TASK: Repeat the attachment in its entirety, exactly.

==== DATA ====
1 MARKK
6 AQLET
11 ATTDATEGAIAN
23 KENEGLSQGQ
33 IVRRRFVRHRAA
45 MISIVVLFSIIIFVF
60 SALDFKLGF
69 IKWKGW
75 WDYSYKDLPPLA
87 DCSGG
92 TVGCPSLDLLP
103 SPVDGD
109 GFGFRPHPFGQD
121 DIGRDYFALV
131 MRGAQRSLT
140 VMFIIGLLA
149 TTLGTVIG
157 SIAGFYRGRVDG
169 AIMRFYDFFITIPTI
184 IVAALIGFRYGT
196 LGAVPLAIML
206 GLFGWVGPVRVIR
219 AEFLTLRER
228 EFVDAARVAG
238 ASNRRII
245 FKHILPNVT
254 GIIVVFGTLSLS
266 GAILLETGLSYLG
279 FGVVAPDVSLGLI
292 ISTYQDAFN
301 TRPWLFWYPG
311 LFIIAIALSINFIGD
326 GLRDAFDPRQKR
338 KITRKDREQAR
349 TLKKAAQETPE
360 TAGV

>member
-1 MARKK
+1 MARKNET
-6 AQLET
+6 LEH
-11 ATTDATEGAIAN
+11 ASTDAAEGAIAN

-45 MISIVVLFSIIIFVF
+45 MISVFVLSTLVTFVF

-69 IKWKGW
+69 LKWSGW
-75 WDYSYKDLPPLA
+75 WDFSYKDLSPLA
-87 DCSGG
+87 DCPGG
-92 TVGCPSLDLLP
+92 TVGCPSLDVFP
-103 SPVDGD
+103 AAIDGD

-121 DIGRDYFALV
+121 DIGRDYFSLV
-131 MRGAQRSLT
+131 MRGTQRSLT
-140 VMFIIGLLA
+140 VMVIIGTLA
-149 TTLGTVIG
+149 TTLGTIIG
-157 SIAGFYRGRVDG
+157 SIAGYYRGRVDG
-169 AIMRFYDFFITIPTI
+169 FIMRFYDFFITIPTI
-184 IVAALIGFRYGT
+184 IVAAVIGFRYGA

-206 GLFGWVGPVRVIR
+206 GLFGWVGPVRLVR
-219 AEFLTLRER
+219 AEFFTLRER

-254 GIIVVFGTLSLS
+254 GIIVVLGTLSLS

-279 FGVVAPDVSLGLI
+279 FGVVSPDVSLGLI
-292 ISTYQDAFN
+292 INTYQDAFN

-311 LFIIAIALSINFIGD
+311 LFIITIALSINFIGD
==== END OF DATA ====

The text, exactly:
1 MARKK
6 AQLET
11 ATTDATEGAIAN
23 KENEGLSQGQ
33 IVRRRFVRHRAA
45 MISIVVLFSIIIFVF
60 SALDFKLGF
69 IKWKGW
75 WDYSYKDLPPLA
87 DCSGG
92 TVGCPSLDLLP
103 SPVDGD
109 GFGFRPHPFGQD
121 DIGRDYFALV
131 MRGAQRSLT
140 VMFIIGLLA
149 TTLGTVIG
157 SIAGFYRGRVDG
169 AIMRFYDFFITIPTI
184 IVAALIGFRYGT
196 LGAVPLAIML
206 GLFGWVGPVRVIR
219 AEFLTLRER
228 EFVDAARVAG
238 ASNRRII
245 FKHILPNVT
254 GIIVVFGTLSLS
266 GAILLETGLSYLG
279 FGVVAPDVSLGLI
292 ISTYQDAFN
301 TRPWLFWYPG
311 LFIIAIALSINFIGD
326 GLRDAFDPRQKR
338 KITRKDREQAR
349 TLKKAAQETPE
360 TAGV

>member
-1 MARKK
+1 MARKNET
-6 AQLET
+6 LEH
-11 ATTDATEGAIAN
+11 ASTDAAEGAIAN

-45 MISIVVLFSIIIFVF
+45 MISVFVLSTLVTFVF

-69 IKWKGW
+69 LKWSGW
-75 WDYSYKDLPPLA
+75 WDFSYKDLSPLA
-87 DCSGG
+87 DCPGG
-92 TVGCPSLDLLP
+92 TVGCPSLDVFP
-103 SPVDGD
+103 AAIDGD

-121 DIGRDYFALV
+121 DIGRDYFSLV
-131 MRGAQRSLT
+131 MRGTQRSLT
-140 VMFIIGLLA
+140 VMVIIGTLA
-149 TTLGTVIG
+149 TTLGTIIG
-157 SIAGFYRGRVDG
+157 SIAGYYRGRVDG
-169 AIMRFYDFFITIPTI
+169 FIMRFYDFFITIPTI
-184 IVAALIGFRYGT
+184 IVAAVIGFRYGA

-206 GLFGWVGPVRVIR
+206 GLFGWVGPVRLVR
-219 AEFLTLRER
+219 AEFFTLRER

-254 GIIVVFGTLSLS
+254 GIIVVLGTLSLS

-279 FGVVAPDVSLGLI
+279 FGVVSPDVSLGLI
-292 ISTYQDAFN
+292 INTYQDAFN

-311 LFIIAIALSINFIGD
+311 LFIITIALSINFIGD